Vendril threw the dagger. It should have been an impossible shot, but the dagger was enchanted to fly further than an ordinary blade. It struck the leader and he staggered; the remaining assassin turned, silently drawing a pair of daggers. Vendril drew his rapier as the dagger returned to his hand. 

The assassins on the lower roof had realized something was wrong; Vendril could hear the faint scuffing as they came back up their ropes, but it was too late to matter. The rapier did its work, and the assassin in front of him fell: uncut, but too battered to move any further. That one would live. He ducked aside as a trio of darts flashed past him, probably tipped with something horrible, and used the bracer to make himself invisible as the other two scrambled over the edge and onto the upper roof. 

They were well-trained, and knew how to work as a team; they immediately formed a triangle, putting their backs to each other. 

Vendril took a moment to pick a target and judge his throw; then he put the dagger into the back of someone's neck. The assassin staggered and collapsed, and the other two turned on Vendril: attacking had made him visible again.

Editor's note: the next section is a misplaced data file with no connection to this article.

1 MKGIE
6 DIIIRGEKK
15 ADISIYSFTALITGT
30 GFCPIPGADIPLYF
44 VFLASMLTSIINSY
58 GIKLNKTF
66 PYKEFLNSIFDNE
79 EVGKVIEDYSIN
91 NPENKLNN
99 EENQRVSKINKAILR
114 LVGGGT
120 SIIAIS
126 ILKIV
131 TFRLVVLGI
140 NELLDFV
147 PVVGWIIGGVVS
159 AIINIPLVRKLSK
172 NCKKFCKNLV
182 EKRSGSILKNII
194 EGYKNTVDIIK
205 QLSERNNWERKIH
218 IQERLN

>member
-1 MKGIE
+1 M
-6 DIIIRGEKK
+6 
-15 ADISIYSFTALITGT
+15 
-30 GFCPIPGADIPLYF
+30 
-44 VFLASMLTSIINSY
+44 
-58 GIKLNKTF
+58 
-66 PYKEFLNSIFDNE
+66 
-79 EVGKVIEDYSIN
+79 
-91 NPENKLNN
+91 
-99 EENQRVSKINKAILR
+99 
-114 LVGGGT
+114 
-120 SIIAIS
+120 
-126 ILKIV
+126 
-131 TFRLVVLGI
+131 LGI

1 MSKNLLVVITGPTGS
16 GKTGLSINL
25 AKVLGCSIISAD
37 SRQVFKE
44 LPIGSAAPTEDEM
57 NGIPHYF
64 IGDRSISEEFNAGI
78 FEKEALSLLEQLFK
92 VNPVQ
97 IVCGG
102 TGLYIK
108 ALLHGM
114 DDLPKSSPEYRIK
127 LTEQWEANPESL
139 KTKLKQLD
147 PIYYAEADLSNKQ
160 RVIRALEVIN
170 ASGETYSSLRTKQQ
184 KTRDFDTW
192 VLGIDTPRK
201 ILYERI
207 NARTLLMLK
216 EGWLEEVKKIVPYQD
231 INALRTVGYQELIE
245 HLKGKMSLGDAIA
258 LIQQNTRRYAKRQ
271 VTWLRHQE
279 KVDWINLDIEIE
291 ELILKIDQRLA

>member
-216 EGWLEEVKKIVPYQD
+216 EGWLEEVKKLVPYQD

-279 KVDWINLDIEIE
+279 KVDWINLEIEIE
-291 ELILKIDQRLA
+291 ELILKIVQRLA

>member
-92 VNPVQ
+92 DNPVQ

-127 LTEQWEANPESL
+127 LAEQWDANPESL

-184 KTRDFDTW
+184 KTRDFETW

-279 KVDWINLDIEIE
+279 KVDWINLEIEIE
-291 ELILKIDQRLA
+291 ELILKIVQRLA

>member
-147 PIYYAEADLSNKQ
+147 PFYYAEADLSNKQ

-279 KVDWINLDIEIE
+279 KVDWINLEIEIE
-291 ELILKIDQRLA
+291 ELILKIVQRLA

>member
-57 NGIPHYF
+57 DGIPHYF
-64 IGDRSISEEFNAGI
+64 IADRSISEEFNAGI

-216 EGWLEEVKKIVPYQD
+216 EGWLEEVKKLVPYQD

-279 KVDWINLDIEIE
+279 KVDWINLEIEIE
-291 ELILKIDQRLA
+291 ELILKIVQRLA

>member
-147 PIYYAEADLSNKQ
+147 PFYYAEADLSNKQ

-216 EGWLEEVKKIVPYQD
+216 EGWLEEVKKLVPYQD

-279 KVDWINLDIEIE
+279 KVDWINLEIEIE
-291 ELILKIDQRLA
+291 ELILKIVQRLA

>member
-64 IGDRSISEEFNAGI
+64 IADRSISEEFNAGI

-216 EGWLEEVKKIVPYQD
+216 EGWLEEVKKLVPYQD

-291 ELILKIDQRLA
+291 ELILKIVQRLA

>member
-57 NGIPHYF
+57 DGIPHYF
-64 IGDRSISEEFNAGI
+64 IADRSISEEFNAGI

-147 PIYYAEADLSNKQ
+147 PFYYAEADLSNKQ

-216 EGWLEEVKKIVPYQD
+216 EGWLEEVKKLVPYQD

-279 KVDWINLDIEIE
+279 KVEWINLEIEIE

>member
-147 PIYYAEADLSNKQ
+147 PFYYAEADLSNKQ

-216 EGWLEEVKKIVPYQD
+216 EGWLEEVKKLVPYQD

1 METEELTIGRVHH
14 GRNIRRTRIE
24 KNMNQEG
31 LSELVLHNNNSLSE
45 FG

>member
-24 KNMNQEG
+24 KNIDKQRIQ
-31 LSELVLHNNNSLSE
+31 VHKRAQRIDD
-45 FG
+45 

He dodged another trio of poisoned darts, but took a dagger to the shoulder. Damn it. They moved in, trying to flank him, but he caught the leader with his rapier and he -- no, she --  fell. The remaining assassin attacked desperately, but he was scared now and it threw off his technique. Vendril took him down with the rapier as well. 

So: six assassins, three dead and three still alive. He could turn them over to Vigo, of course, but no. He remembered too well what that had been like. And there were other ways to get information. 

A healing potion took care of the cut on his arm, and a few minutes of careful searching relieved the assassins of their equipment. He used their own ropes to tie up the survivors, and their own hooks to hang them off the side of the temple.